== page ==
However, NGOs are also "sources of criticism, exhortation and pressure upon" the ICC. The ICC heavily depends on NGOs for its operations. Although NGOs and states cannot directly impact the judicial nucleus of the organization, they can impart information on crimes, can help locate victims and witnesses, and can promote and organize victim participation. NGOs outwardly comment on the Court's operations, "push for expansion of its activities especially in the new justice areas of outreach in conflict areas, in victims' participation and reparations, and in upholding due-process standards and defense 'equality of arms' and so implicitly set an agenda for the future evolution of the ICC." The relatively uninterrupted progression of NGO involvement with the ICC may mean that NGOs have become repositories of more institutional historical knowledge about the ICC than have national representatives to it and have greater expertise than some of the organization's employees themselves. While NGOs look to mold the ICC to satisfy the interests and priorities that they have worked for since the early 1990s, they unavoidably press against the limits imposed upon the ICC by the states that are members of the organization. NGOs can pursue their own mandates, irrespective of whether they are compatible with those of other NGOs, while the ICC must respond to the complexities of its own mandate as well as those of the states and NGOs.
Another issue has been that NGOs possess ""exaggerated senses of their ownership over the organization and, having been vital to and successful in promoting the Court, were not managing to redefine their roles to permit the Court its necessary independence." Additionally, because there does exist such a gap between the large human rights organizations and the smaller peace-oriented organizations, it is difficult for ICC officials to manage and gratify all of their NGOs. "ICC officials recognize that the NGOs pursue their own agendas, and that they will seek to pressure the ICC in the direction of their own priorities rather than necessarily understanding or being fully sympathetic to the myriad constraints and pressures under which the Court operates." Both the ICC and the NGO community avoid criticizing each other publicly or vehemently, although NGOs have released advisory and cautionary messages regarding the ICC. They avoid taking stances that could potentially give the Court's adversaries, particularly the US, more motive to berate the organization.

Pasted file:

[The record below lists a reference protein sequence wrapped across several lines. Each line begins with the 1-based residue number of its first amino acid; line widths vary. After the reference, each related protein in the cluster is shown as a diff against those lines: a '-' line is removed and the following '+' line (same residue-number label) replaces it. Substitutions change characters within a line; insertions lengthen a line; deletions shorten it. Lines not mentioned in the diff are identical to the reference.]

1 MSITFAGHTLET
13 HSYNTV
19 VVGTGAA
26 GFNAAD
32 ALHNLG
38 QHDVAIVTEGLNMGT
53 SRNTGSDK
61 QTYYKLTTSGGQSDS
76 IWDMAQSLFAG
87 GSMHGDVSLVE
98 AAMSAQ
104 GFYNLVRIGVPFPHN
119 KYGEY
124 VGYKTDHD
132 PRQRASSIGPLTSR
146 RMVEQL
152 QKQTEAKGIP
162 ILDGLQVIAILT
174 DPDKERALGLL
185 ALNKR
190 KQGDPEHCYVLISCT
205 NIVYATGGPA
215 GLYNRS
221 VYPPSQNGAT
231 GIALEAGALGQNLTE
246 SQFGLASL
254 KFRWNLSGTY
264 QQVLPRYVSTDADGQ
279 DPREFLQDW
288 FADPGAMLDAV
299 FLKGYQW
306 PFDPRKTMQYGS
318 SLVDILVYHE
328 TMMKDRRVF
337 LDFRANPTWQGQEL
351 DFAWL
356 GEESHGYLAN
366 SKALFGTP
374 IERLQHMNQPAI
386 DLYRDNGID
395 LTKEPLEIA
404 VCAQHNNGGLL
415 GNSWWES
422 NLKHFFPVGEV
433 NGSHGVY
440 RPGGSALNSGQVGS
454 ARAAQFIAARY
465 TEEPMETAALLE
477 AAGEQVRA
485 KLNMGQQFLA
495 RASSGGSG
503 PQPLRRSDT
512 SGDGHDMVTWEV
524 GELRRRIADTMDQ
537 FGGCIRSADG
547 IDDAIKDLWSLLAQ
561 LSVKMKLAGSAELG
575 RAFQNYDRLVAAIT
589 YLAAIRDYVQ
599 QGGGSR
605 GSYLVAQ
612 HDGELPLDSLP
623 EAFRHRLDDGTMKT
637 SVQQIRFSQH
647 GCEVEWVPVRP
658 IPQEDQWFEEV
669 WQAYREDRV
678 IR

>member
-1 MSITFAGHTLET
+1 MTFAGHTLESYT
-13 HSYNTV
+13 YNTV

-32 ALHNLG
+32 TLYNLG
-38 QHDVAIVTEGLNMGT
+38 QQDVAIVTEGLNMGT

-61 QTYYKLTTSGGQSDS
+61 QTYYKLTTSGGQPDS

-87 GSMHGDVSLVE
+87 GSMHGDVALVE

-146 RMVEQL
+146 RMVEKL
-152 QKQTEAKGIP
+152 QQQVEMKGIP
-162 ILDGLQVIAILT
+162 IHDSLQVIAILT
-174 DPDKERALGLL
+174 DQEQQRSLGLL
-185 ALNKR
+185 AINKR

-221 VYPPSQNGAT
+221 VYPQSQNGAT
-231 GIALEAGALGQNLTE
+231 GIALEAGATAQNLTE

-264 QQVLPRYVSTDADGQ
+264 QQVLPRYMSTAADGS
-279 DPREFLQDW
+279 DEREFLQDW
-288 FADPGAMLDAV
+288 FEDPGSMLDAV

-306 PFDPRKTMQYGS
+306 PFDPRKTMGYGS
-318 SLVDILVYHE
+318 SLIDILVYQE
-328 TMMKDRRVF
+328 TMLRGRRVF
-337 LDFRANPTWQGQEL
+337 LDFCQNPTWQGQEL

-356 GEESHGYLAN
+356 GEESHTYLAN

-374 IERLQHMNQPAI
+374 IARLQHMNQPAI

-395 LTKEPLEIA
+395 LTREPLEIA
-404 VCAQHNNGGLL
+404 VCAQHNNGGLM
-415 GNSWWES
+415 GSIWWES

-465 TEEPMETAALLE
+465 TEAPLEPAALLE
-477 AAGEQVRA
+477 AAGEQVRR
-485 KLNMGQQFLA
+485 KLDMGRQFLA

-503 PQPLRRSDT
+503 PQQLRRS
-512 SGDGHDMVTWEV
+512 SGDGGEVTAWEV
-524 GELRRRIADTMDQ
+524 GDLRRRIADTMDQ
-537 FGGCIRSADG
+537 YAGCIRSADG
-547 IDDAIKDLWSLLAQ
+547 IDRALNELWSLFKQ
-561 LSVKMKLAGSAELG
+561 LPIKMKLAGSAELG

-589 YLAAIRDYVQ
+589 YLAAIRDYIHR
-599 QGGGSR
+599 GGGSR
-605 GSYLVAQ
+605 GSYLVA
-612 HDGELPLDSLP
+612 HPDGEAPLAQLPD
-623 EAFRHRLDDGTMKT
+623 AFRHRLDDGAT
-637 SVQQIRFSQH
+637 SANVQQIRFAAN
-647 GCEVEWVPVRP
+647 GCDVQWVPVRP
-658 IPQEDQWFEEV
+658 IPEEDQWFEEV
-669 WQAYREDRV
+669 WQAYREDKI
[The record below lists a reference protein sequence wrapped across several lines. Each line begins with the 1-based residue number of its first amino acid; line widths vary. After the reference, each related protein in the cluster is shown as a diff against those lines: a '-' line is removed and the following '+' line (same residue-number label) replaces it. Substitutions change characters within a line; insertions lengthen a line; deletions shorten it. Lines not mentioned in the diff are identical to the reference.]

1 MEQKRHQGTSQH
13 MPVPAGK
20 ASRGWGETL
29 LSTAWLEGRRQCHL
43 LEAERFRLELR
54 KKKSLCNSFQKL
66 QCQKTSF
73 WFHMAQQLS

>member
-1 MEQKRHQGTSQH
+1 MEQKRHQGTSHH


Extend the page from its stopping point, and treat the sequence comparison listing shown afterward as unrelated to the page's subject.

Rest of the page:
The ICC is financed by contributions from the states parties. The amount payable by each state party is determined using the same method as the United Nations: each state's contribution is based on the country's capacity to pay, which reflects factors such as a national income and population. The maximum amount a single country can pay in any year is limited to 22% of the Court's budget; Japan paid this amount in 2008.
The Court spent €80.5 million in 2007, and the Assembly of States Parties has approved a budget of €90,382,100 for 2008 and €101,229,900 for 2009. As of September 2008, the ICC’s staff consisted of 571 persons from 83 states.
Authorization to open investigation requested
Preliminary examination ongoing
Preliminary examination closed
|Situation||Referred by||Referred on||Investigation|
|Democratic Republic of the Congo||Democratic Republic of the Congo||16 April 2004||23 June 2004||Case(s) begun||ICC-01/04|||
|Uganda||Uganda||16 December 2003||29 July 2004||Case(s) begun||ICC-02/04|||
|Darfur, Sudan||United Nations Security Council||31 March 2005||6 June 2005||Case(s) begun||ICC-02/05|||
|Colombia||—||—||2006||Preliminary (phase 3)||—|||
|Central African Republic I||Central African Republic||7 January 2005||22 May 2007||Case(s) begun||ICC-01/05|||
|Afghanistan||—||—||2007||Preliminary (phase 3)||—|||
|Georgia||—||—||14 August 2008||Preliminary (phase 3)||—|||
|Palestine||—||—||22 January 2009||Concluded||—|||
|Guinea||—||—||14 October 2009||Preliminary (phase 3)||—|||
|Honduras||—||—||18 November 2009||Preliminary (phase 2b)||—|||